Luke says that in that room there was, “Peter, and John, and James, and Andrew, Philip and Thomas, Bartholomew and Matthew, James, son of Alphaeus, and Simon the Zealot, and Judas, son of James.” Also, he says there were some women, including Mary, the mother of Jesus and her sons. When Jesus was alive his brothers didn’t believe that he was the Messiah; the Gospel of John says, “For not even his brothers believed in him.” But after his resurrection Jesus had appeared to his brother, James, who came to believe. No doubt, after this appearance, that’s when the other brothers came to faith, as well.

So, there they were, altogether in Jerusalem, waiting for the promise of Jesus to be fulfilled, his promise that, “you will receive power when the Holy Spirit has come upon you”. And what did they do in the meantime? Luke says, “All these were constantly devoting themselves to prayer” and in his Gospel he also adds these words, “they were continually in the temple blessing God.” So, the disciples of Jesus stayed in Jerusalem, as instructed, and they dedicated themselves to prayer, along with those who were closely associated with Jesus in his earthly ministry.

While waiting for the power of the Holy Spirit to descend upon them they devoted themselves to prayer. And they didn’t just pray, they had fellowship, and they talked.  And they were also in the temple daily rejoicing during those days.  There was joy.  They were praising God.  They were moving around the city of Jerusalem. Yet prayer was a vital part of their lives. They waited and prayed as Jesus had commanded.

Throughout the book of Acts we see the early church waiting on God in prayer and Luke makes it very clear that something happens when God's people pray. That’s why they were so successful. In just the first two chapters of Acts, the church went from 11 apostles to 120 believers, then to more than 3,000 people, all in a matter of weeks. All because they waited on God in prayer.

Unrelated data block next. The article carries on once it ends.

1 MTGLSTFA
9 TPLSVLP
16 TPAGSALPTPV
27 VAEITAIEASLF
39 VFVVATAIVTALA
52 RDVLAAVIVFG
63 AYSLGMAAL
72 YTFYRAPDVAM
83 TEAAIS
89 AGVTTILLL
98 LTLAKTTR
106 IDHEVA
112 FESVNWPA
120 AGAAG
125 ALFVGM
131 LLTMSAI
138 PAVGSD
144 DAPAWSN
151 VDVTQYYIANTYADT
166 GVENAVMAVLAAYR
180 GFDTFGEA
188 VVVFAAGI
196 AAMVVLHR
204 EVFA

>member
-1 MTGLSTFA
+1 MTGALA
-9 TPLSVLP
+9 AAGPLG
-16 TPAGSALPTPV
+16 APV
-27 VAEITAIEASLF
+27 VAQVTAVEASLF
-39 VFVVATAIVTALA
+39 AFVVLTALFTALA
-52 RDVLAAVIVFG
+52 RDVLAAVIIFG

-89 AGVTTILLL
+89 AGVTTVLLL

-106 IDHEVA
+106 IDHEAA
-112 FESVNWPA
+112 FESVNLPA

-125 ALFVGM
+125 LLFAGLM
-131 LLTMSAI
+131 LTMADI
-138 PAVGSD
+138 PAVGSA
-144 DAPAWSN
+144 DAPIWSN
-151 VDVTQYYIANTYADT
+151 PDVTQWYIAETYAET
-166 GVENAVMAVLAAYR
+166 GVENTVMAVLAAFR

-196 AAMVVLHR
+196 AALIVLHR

And this can happen to us, as well, when we pray to God for opportunities to share the Gospel with those we meet. We’re to carry on Jesus’ work in today’s world. And to support us in our mission we have the belief in his resurrection and the promise that one day he will return again. And we also have the power of the Holy Spirit to teach us, to guide us and support us. And we have the command of Jesus to “go and make disciples of all nations” to motivate us.

So why should we bother? Why should we go to all the trouble? Because Jesus is alive! Jesus has been raised from the dead. He has conquered sin and death. This is what motivated those first disciples who were waiting in Jerusalem after the ascension of Jesus to heaven and it’s what should motivate us today. Although the times and lifestyles are much different in 2022 than they were thousands of years ago, our mission is the same, to save God’s people so that they too can have everlasting life with him.

 

And Jesus will return again one day. The angels promised those disciples that, “This Jesus, who was taken up from you into heaven, will come in the same way as you saw him go into heaven.” Jesus is returning to this earth, and his return could be soon. We weren’t told the exact time, that is up to God, but he’ll come to set up his Kingdom on earth, and he will rule and reign forever! If that doesn’t motivate us to be his witnesses, then nothing else will.

Let’s always remember that God created us with a purpose. When I went to Sunday School, we had to memorize the Catechism. And the first question was, “What is the chief end of man?” And the answer was, “Man's chief end is to glorify God, and to enjoy him for ever.” That’s God’s plan for our lives. God promised the prophet Jeremiah, “For I know the plans I have for you…plans to prosper you and not to harm you and plans to give you a hope and a future.” It doesn’t matter who you are or what you have done or how you have fallen short of God’s will for your life, God has a plan for you. God has great plans for your life and wants you to experience them all. God has a limitless supply of opportunity laid out before you. It’s up to us to put God’s plan into action.

Let us Pray:

Lord Jesus, after your death and resurrection you sent your followers into the world to proclaim your glory to all of mankind. We pray for the power of the Holy Spirit to move in us the same way as your disciples so that we can go back into the world to bear witness to all you have done in our lives. We live in challenging times but with your Spirit, we can continue to face them with your strength and love, helping others overcome their fear and helplessness. Be with us today and everyday as we continue your work in your world. Amen.